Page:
From everywhere I've read and heard in the suttas they talk about the jhanas being needed for insight, but as I understand it the Visuddhimagga gives the option of dry insight not requiring the jhanas. Does anyone know what canonical source Buddhagosa was basing this on?

5 Answers 5


This notion has arisen by the commentarial re interpretation of the (Yuga,naddha) Paṭipadā Sutta. More details are given in the following easy: Samatha and Vipassanā by Piya Tan. Also the modern Vipassana Movement has some effects in spreading this nortion. Some discussion about the Vipassana Movement can be found in How Buddhist traditions are transforming – and being transformed – through their relation with Western psychology by Ven. Sujato

Also see: The Experience of Samadhi: An In-depth Exploration of Buddhist Meditation by Richard Shankman

  • It's interesting, that the sutta states that individuals can gain arahantship by insight then calm, so then that calm (Samatha?) wouldn't be the same as concentration (samadhi)and it's also given by Annanda. I can't recall the Buddha ever making this claim.
    – m2015
    Commented Nov 30, 2015 at 0:53

Please limit yourself to reading only canonical texts (Sutta Pitaka) until you are fully established in the Path. Do not go into the Visuddhimagga – it is only a thesis that Buddhagosha Thera wrote to show his qualifications. When there are nearly 18,000 suttas that are found in the canonical texts why would one want to check the commentaries and others first? Even Abhidhamma came only after the 3rd Buddhist Council. If one starts with Abhi-dhamma first, it will confuse things further.

At the time of Ven. Mahinda arrived in Sri Lanka the native language of the island was not called Sinhala, but known as “dipa bhasa”, the language of the island, and this was closely related to the Brahmi language of Asokan inscriptions. Ven. Mahinda used the Pali language to preach to the people, but used the native language for the purpose of commenting on suttas and it is these that became known as Sinhala-atthakatha. Only a learned individual can identify errors found in these atthakatha. So it is advisable to limit yourself to reading only canonical texts (Sutta Pitaka) until you are fully established in the Path.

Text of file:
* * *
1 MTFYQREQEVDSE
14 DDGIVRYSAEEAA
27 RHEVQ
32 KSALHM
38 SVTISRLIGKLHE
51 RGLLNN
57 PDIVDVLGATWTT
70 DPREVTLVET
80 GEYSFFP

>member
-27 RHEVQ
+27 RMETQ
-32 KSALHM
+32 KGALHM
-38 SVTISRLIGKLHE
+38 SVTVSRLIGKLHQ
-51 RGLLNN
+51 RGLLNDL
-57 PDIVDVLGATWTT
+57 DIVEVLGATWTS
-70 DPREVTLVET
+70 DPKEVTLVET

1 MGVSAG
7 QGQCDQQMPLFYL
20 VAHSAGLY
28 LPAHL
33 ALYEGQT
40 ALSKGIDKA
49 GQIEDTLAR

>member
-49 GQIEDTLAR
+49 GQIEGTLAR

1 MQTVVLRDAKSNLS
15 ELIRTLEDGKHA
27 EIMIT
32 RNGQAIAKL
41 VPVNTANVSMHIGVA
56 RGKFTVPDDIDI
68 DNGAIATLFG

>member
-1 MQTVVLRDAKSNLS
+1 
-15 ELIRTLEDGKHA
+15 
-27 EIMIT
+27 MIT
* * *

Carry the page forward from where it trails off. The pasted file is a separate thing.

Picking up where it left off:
Venerable Buddhagosa came to Sri Lanka in the 5th century AC and translated these Sinhala-atthakatha or Sinhala commentaries on the texts into Pali. He was not translating the canonical texts. So as I mentioned earlier, his Visuddhimagga is a text written to show his proficiency to convince the Mahavihara monks that he was capable of undertaking such a daunting task of translating the Sinhala-commentaries into Pali.


Jhana is only required for arahantship. The noble eighthold path is the path to Nibbana or arahantship but not necessarily a path that must be fully completed for insight (vipassana).

At this link, Bhikkhu Bodhi gives an excellent account of how, in the suttas, stream-entry does not require jhana.

Yet to be a stream-enterer there must be some clear insight of anatta (not-self) since a stream-enterer is defined by breaking the fetter of 'self-view' ('sakkaya ditthi').

In the Nakhasikha Sutta, it is stated the stream-enterer has "not a hundredth, a thousandth, a one hundred-thousandth" of their former suffering. To extinguish so much suffering cannot occur without insight (vipassana). Yet such a stream-enterer has not yet reached the 'world' of jhana.


Ajahn Brahm wrote an excellent book called Mindfulness, Bliss and Beyond. His central thesis is that without Jhana there is no enlightenment, and that it was jhana that led to the Buddha's awakening. I have to agree with him. I would add that Jhana, Zazen and absolute samadhi meditation are the same thing based on focused concentration/absorption. Seventeen years ago I started Vipassana (mindfulness) meditation and although it's a good foundation, it never led me to deeper stages of awakening. When I started studying and practicing Zen especially absolute samadhi meditation as taught by Katsuki Sekida this is when I began to truly understand the Buddha's teachings.

Katsuki Sekida wrote a book called Zen training (methods and philosophy) I would get it, along with Ajahn Brahm book it definately will help you. I guarantee it will deepen your understanding of meditation and Buddhism. I know in my own practice learning to let go of all conceptual understanding, thinking, and just let things happen, is when the magic appears in meditation, or I should say drops off. Waste of time talking about Buddhism. Buddhism is a very personal practice...absolutely no one can help you. All that really matters is the meditation.

All the best M


You can reach Stream Entry just with Vipassana Directly (Mahasi Tradition). But from our experience in Myanmar , with AungThuKha method , which is Hybrid of Samatha and Vipassana. There we are practiced till samahta meditation and reaches 1st Jhana within 3 -5 days. After it is is fulfilled , we are moved to vipassana , the retreat last 15 days and it is fastest way to reach Stream Entry.

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